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Huawei Watch D hands-on review: wonder pressure

The next step for convenient health tracking?

Huawei Watch D hands-on review lead

First it was steps and sleep tracking. Then heart rate, stress and SpO2. Might blood pressure be the next hot wearable health trend? That’s the aim of the Huawei Watch D. It’s one of the first smartwatches we’ve seen with a miniaturised air pump built in, removing the need for a giant inflatable cuff to get an accurate reading.

For anyone with illnesses or conditions where regularly recording blood pressure is crucial, having it with you at all times on your wrist could be something of a game-changer. And for the rest of us, it could be the wake-up call needed to say no to that next pint of beer, or get up off the sofa and get some exercise.

With news that the Watch D is finally heading to the UK (having launched in China earlier this year), we headed to Huawei’s IFA stand to strap one on and try it out.

Miniaturised blood pressure monitors were a thing before the Watch D, but it’s the first we’ve seen that doesn’t look like a medical device. Sure, it might not be as sleek as the firm’s more mainstream wearables, like the Watch Fit 2 or Watch GT 3 Pro, but it has at least been given a little love on the styling front.

The watch body is made of aluminium alloy, the face glass has a slick 2.5D curve at the sides, and the strap (while rather chunky) looks suitably sporty. The whole thing is also IP68 rated, so should shrug off both dust, rain, and sweat.

The band is thick because it hides an airbag, essential for accurate BP readings, underneath the outer rubber. Don’t go thinking it’s easy to swap the straps out for a different design, though: the buckle is designed to get a precise fit (our wrists needed notch 14, apparently), so when the air bag fills it applies the right amount of pressure for a consistent reading. The butterfly clasp means you only have to measure once, at least.

The 1.64in AMOLED screen is as bright, colourful and clear as we expected, given Huawei’s wearable pedigree, and the interface is essentially unchanged from previous watches. It’s straightforward to navigate, while also squeezing an impressive amount of info onto each screen, and quick to respond to taps or swipes.

Actually taking a blood pressure reading isn’t as simple as pressing a button: you’re supposed to sit down for five minutes before starting the process, and stay still throughout, with your watch arm braced across your chest at the same height as your heart, supporting your elbow with your other arm. Once you’re ready, the airbag will inflate and quickly tighten around your wrist.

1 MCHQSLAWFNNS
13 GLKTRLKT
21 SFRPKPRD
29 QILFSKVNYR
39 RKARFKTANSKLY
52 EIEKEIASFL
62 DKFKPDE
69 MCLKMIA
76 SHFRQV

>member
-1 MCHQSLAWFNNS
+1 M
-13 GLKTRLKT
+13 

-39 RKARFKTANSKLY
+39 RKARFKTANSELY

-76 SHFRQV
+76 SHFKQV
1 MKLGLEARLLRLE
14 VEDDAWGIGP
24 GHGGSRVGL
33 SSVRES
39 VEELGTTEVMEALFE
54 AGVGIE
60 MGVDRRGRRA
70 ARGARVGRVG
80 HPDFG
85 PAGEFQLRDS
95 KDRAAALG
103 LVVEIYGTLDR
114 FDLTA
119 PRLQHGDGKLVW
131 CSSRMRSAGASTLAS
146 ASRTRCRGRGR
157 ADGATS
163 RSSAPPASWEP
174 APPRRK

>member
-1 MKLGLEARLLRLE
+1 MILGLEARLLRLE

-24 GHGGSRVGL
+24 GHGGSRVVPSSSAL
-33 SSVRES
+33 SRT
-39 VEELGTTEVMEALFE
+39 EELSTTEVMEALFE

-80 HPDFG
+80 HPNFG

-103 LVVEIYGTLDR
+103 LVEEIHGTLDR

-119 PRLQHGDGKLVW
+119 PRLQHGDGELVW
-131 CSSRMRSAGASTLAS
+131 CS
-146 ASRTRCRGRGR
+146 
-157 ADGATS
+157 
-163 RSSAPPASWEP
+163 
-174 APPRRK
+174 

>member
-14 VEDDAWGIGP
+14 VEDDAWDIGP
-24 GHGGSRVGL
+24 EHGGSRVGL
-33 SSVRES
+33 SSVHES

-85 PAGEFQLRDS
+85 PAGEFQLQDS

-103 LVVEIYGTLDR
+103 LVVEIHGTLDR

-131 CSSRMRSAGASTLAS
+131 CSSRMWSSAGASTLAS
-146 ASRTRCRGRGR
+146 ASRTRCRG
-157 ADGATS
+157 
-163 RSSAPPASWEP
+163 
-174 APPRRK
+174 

It’s impressive how much pressure such a tiny air pump is able to apply, and with practically no noise as well. The reading takes up to a minute, and then the band deflates again. The firm reckons the margin of error is ±3mm Hg, which is up there with most cuff-style BP monitors.

Your results are charted on a scale for both systolic and diastolic pressures, and recorded to Huawei’s extensive Health companion app. We’re blaming our elevated figures on the stress of running round a half-constructed IFA hall (and certainly not the hours we’d spent at a bar the night before).

The Watch D isn’t a one-trick pony, either. Huawei has added all the regular health tracking tech found in its other watches. With medical certification secured, Huawei has also been able to include an electrocardiogram (ECG) function. You can still record your runs, get smartphone notifications on your wrist, control music playback and a smart assistant – although if our experience with previous Huawei wearables is anything to go by, the latter will only be for those also rocking a Huawei phone.

It’ll apparently last for up to seven days away from the mains, which is a big step up over an Apple Watch or even a Samsung Galaxy Watch5 Pro – and that’s with five or six blood pressure readings per day, plus a few hours of exercise tracking.

Don’t write the Watch D off as a niche wearable aimed only at those with blood pressure-related conditions. It’s not the last word in design, but it opens up a whole new aspect to health tracking that used to be the domain of dedicated medical devices. We liked how easy it was to get a precise reading, and then be back to using it like a regular smartwatch a minute later.

Cutting-edge tech rarely comes cheap, of course. The Watch D will set you back £399, which puts it up there with top-end smartwatches from rivals like Samsung.

It’ll be on sale in the UK from October, and could be worth keeping an eye on if you want to get a grip on your heath – but not broadcast that fact to the wider world.